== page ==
Publisher: Crown Publishing
Date of publication: August 21st, 2018
Genre: Fantasy, Steampunk
Foundryside – Book 1
Book synopsis (from Goodreads):
In a city that runs on industrialized magic, a secret war will be fought to overwrite reality itself–the first in a dazzling new fantasy series from City of Stairs author Robert Jackson Bennett.
Sancia Grado is a thief and a damn good one. And her latest target, a heavily guarded warehouse on Tevanne’s docks, is nothing her unique abilities can’t handle.
But unbeknownst to her, Sancia’s been sent to steal an artifact of unimaginable power, an object that could revolutionize the magical technology known as scriving. The Merchant Houses who control this magic–the art of using coded commands to imbue everyday objects with sentience–have already used it to transform Tevanne into a vast, remorseless capitalist machine. But if they can unlock the artifact’s secrets, they will rewrite the world itself to suit their aims.
Now someone in those Houses wants Sancia dead and the artifact for themselves. And in the city of Tevanne, there’s nobody with the power to stop them.
To have a chance at surviving—and at stopping the deadly transformation that’s underway—Sancia will have to marshal unlikely allies, learn to harness the artifact’s power for herself, and undergo her own transformation, one that will turn her into something she could never have imagined.
This was my first time reading anything by Robert Jackson Bennett. I didn’t know what to expect from Foundryside. So wasn’t I surprised when I realized I was reading a fantasy with steampunk elements in it. I don’t know if I had mentioned it on this blog before, but I am a huge steampunk fan. I love it. I rarely read it. Even more rarely do I review those books. So yeah, I was a pretty happy person.
What I also liked about Foundryside was the place that Tevanne was modeled after. Foundryside was set in a jungle on an unnamed continent. The book is set in the city. I say almost because Sanica’s memories take us back to the plantation that she was a slave at. That was on an island, which was owned by one of the Houses. Other than that, it was pretty much well contained. I liked it because I had to only remember the name of the city and the houses it was carved into. The houses in the city reminded me of Italian cities. Italian cities that have fallen onto bad times but the likeness was there.
Foundryside starts off slow. While it doesn’t creep like some books, it also doesn’t gain momentum until the middle of the book. I would be complaining about it but it worked in this case. In doing this, the author allowed me to get to know the main characters and the city. Everything was explained, which I liked too. In my experience with books this size, there are plotlines that are dropped or holes in the plot. Not in this case.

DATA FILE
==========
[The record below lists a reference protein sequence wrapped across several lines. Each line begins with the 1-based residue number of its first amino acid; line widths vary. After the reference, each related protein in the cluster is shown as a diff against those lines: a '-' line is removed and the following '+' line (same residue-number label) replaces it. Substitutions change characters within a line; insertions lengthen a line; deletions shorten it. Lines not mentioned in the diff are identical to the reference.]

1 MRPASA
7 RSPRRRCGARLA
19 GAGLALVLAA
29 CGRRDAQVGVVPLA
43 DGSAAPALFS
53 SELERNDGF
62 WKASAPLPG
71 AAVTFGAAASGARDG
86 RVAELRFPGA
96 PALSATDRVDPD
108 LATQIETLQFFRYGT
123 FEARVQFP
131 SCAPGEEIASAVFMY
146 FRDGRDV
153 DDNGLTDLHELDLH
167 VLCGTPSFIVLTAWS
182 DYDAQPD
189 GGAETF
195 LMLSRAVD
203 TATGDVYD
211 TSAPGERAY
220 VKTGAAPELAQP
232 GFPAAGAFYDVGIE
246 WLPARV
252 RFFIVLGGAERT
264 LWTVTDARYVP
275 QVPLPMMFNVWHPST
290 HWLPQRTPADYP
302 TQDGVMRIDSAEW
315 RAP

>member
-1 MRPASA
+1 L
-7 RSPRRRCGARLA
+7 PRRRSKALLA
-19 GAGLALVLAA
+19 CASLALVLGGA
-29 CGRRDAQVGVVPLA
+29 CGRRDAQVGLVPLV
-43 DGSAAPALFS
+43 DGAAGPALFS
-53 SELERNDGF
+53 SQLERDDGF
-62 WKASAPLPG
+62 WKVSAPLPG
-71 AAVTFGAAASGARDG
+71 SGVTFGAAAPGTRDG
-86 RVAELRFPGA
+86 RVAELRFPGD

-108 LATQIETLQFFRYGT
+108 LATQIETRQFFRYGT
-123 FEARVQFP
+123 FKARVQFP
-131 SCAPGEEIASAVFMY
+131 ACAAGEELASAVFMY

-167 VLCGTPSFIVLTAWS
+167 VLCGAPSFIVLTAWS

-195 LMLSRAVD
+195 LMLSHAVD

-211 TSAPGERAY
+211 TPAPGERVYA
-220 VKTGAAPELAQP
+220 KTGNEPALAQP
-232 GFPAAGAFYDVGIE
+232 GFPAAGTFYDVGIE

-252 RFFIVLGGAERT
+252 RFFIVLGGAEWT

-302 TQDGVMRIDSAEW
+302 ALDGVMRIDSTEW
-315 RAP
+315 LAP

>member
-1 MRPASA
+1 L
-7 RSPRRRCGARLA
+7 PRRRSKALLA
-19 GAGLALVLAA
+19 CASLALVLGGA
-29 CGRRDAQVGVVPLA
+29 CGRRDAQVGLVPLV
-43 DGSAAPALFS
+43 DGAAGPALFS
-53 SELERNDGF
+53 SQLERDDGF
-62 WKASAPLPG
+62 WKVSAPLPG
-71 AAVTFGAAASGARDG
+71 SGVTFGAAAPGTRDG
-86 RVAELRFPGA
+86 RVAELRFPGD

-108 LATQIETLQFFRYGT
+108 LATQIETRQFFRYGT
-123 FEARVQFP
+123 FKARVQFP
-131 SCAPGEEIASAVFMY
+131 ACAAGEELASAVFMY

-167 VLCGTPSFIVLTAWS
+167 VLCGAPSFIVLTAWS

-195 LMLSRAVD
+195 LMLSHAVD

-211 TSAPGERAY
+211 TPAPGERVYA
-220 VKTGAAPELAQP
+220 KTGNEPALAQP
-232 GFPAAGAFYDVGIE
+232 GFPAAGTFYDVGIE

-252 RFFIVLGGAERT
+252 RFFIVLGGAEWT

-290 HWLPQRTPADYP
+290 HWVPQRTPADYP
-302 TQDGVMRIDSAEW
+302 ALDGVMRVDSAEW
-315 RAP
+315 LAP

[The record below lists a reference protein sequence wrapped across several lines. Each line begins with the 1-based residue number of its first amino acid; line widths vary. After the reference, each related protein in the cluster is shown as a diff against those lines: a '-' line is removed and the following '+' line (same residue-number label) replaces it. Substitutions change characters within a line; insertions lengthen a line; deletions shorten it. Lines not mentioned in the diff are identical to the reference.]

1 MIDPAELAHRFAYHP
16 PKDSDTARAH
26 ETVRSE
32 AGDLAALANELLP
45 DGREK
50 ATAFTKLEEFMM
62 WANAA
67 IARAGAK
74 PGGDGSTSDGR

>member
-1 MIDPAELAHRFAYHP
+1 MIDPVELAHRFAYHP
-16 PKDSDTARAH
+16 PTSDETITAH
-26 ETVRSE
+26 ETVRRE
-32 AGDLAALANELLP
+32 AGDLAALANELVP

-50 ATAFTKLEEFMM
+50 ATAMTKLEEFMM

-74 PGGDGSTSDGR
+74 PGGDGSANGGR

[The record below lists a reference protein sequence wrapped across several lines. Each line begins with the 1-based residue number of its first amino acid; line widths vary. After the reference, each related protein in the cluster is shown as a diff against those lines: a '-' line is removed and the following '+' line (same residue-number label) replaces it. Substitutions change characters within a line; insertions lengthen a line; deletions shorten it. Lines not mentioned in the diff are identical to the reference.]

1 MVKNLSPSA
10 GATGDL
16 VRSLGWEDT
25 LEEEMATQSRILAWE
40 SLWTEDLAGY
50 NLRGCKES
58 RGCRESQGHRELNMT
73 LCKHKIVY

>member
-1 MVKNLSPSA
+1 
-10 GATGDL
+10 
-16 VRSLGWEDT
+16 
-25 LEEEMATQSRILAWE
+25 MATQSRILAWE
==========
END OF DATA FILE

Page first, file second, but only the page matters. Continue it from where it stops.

Going with what I said above, the characters were filled out. What I liked is that they weren’t all likable. That they all had their flaws and that the author didn’t try to hide those flaws. Instead, he took them and made those flaws a part of each character’s personality.
I also liked how the author explained scrivings. Scrivings are industrial made magic that is used in everything in this society. Foundations, carriages, wheels…etc, they were all scrived. The only thing that couldn’t scrived is humans. It was forbidden. Until Sanica. Sanica is the only scrived human in Tevanne. Or so she thought. There is another scrived human and it blew my mind because of who it was.
I want to get into what Clef was but it is almost too hard to explain. A key that talks only to Sanica don’t even begin to touch the surface with him. He was one of my favorite characters.
While Foundryside was a bloody mess in the 2nd half of the book. While I was expecting a little death, I wasn’t expecting how many people died. It did turn me off the book a bit. But I do think that the book couldn’t be written any other way. People had to die for Sanica to have her transformation. They also had to die to expose Estelle as the insane woman that she was.
I loved the end of Foundryside. I loved Orso giving Ofelia Dandolo what amounted to the middle finger. I also liked what Orso sprang on Sanica. But my favorite was the very ending of the book with the meeting between Ofelia and her prophet. It gave an interesting twist on things as well as opening things up for a 2nd book.
What I liked about Foundryside:
A) fantasy/steampunk combination
B) filled out characters
C) How the author explained what scrivings were.
What I disliked about Foundryside:
A) How slow the book was at first
B) How the book was a bloody mess during the 2nd half of the book
C) What happened to Sanica at the plantation
I gave Foundryside a 4-star rating. This was a well-written book with fleshed out characters. The book is slow to start and it does get bloody the 2nd half of the book. But I liked it. It was a good read.
I would give Foundryside an Adult rating. There is sex. There is language. There is graphic violence. I would recommend that no one under the age of 21 read this book.
I would reread Foundryside. I would also recommend this book to family and friends.
I would like to thank Crown Publishing for allowing me to read and review Foundryside.
All opinions stated in this review of Foundryside are mine.
**I chose to leave this review after reading an advance reader copy**